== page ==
“The change makes the rule clearer, safer, and avoids wearing down the athlete's image with a positive test. The athlete's health will always be the priority and, if there is a proven need, a TUE must be requested, complying with the requirements indicated by the World Anti-Doping Code. The athlete remains responsible for what is found in his sample, and the medical team also has a duty to know and respect the rule”, said Dr Christian Trajano, manager of Education and Doping Prevention at the COB.

“It will be necessary for team doctors to be aware that they will now need to request TUEs for their athletes for the routes of administration that were allowed and will be prohibited from 2022. This will naturally imply an increase in requests for TUE. Doctors will need to keep up to date and attentive to avoid prohibited procedures from 2022 onwards”, analyzed Dr. Kawazoe.

If there is a medical need to use the substance, the athlete can apply for a Therapeutic Use Authorization (TUE), provided that the WADA international standard for granting TUEs is followed. And the international standard includes: a) That there is a clinical indication, based on scientific evidence, for the use of the prohibited substance; b) That the objective is, in fact, therapeutic; and c) That there are no valid therapeutic alternatives with permitted substances or routes of administration to consider the use of the prohibited substance.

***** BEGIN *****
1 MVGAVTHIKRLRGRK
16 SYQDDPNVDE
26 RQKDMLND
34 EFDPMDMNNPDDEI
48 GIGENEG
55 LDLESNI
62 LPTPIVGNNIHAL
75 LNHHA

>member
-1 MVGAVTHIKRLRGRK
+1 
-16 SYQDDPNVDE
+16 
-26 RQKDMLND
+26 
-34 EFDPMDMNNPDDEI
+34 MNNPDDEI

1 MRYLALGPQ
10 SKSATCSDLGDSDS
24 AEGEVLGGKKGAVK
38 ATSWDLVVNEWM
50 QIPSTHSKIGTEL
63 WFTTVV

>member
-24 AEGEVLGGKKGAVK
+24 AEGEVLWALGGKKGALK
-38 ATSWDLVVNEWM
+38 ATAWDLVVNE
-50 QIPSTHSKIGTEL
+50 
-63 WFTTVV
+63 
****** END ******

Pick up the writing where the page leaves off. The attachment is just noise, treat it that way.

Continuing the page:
“There is a forecast from CAUT that there will be an increase in TUE requests because glucocorticoids are substances contained in many drugs used by recovering athletes. To request a TUE, the athlete must fill out the specific form available on the ABCD website and send it to the e-mail The granting of a TUE can take up to 21 days according to the international standard. So, it is very important to plan and place the order in advance”, said Luisa Parente, national secretary of ABCD.